Murray to make personal case for Obama's re-election
U.S. Sen. Patty Murray, who will speak Wednesday at the Democratic National Convention in Charlotte, N.C., says the presidential election is personal to her and her family.
Seattle Times political reporter
CHARLOTTE, N.C. — U.S. Sen. Patty Murray, D-Wash., will be among the speakers who take the stage Wednesday at the Democratic National Convention to make a case for re-electing President Obama.
At a breakfast meeting with Washington's delegation Tuesday, Murray offered a preview of what her speech may sound like: part condemnation of Republican budget-cutting plans, part personal biography and part full-throated defense of the federal government's ability to help the middle class.
Murray said she'd watched "as much as I could stomach" of the GOP convention last week. "And I just kept thinking: What are they talking about?"
As Democrats have been eager to do throughout this election season, Murray reminded everyone of the economic devastation that Obama inherited from former President George W. Bush. She offered no specific policy agenda for an Obama second term, except to argue it would prevent the country from backsliding under GOP control.
"We are working our way back every day from the policies that those guys put in place. Who was it that sent us to two wars without paying for it? Who let Wall Street get away with murder? Who was the person who said debt doesn't matter? And they want the keys back to the car? I say 'no way,' " Murray said, drawing cheers from the Washington delegates.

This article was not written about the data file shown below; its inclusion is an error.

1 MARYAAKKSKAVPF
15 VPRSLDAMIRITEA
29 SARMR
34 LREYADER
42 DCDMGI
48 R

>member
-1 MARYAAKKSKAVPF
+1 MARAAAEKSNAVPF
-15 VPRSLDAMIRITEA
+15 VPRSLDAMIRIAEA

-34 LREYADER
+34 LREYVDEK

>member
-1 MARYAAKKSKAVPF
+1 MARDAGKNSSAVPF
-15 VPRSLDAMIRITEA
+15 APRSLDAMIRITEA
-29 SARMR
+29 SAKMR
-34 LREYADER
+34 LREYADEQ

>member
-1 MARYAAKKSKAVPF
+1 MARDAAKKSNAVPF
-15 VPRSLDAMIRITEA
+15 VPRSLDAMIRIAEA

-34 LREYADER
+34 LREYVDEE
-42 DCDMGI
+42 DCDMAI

Murray bashed Republican vice-presidential candidate Paul Ryan for his budget plan, saying it would choke important government services that her family and many others have relied on.
Murray said she'll be talking about her own family's struggles during her speech — scheduled for Wednesday around 6 p.m. Eastern (3 p.m. Pacific).
She recounted the story of her father, a World War II veteran who could not work after being diagnosed with multiple sclerosis. With seven kids in the family, Murray said, the federal government helped pull them through.
"How did we make it back? How am I standing here in front of you?" she asked. "Because we had a federal government who believed in student loans, and we had a federal government that made sure that my dad, who was a World War II veteran, had veterans' benefits when we needed it. Because my mom got job training. Those were investments in my family that made sure the middle class across this country had the opportunities they have today. That's what we as Democrats believe in ... not the Ryan budget that decimates that....
"So, yeah, this election is personal to me. It's personal to me and my family and all of you and we have got to work our tails off 'til November," she said.